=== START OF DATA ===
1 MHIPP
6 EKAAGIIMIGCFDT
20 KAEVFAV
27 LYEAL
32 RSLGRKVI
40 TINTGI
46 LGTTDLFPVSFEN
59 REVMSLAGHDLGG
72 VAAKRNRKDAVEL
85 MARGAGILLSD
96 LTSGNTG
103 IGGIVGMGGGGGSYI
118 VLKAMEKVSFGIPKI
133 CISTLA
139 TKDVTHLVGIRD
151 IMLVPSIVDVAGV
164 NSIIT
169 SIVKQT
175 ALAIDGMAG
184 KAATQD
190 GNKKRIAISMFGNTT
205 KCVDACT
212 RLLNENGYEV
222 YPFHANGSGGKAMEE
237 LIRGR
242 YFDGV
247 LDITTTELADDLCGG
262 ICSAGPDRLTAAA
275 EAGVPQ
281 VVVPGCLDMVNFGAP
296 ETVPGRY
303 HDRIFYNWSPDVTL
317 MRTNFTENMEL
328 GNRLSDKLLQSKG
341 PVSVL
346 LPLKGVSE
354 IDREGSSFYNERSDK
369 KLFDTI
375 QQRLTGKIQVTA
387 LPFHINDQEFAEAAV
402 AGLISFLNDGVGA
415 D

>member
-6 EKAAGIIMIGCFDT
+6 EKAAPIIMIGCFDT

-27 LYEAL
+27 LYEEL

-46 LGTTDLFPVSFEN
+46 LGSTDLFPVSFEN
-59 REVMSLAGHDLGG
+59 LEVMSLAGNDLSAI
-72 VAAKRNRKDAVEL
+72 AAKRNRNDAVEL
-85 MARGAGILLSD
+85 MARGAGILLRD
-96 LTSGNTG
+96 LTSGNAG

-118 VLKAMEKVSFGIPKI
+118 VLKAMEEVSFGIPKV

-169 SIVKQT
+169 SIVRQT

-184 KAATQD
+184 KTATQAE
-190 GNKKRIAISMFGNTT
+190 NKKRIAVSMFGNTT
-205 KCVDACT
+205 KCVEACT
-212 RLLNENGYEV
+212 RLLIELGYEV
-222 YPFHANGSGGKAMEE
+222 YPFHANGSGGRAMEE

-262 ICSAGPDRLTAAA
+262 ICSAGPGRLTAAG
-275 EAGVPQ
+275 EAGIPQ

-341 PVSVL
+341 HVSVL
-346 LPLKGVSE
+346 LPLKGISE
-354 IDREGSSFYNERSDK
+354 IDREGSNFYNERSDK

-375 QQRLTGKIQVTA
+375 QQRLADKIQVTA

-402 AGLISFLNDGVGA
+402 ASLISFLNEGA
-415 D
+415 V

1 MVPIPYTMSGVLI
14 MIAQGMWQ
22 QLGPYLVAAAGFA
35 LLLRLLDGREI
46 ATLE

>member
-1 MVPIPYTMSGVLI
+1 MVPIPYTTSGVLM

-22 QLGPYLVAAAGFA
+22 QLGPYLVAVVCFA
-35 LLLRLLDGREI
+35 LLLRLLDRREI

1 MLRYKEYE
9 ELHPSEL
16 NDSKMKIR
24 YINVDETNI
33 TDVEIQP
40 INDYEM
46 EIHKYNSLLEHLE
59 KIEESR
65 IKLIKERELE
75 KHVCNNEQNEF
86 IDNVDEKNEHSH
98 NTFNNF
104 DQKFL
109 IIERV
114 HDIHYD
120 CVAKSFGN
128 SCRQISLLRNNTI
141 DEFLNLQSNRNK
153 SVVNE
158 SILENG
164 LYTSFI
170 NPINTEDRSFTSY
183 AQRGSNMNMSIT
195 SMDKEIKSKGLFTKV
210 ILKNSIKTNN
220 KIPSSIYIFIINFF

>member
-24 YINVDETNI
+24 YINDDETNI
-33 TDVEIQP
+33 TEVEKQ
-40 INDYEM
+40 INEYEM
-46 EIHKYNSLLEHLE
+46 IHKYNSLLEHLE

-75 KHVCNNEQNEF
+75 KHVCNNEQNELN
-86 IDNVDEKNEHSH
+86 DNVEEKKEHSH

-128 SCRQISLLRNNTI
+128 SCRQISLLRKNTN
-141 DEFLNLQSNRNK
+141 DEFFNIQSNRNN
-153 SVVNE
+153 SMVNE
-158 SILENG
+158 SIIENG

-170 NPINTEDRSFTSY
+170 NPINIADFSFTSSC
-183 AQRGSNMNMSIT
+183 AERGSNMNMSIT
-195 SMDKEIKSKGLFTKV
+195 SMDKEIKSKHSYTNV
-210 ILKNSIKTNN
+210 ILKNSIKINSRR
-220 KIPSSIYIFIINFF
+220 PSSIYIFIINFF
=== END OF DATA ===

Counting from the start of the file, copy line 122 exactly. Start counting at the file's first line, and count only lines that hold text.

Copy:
183 AQRGSNMNMSIT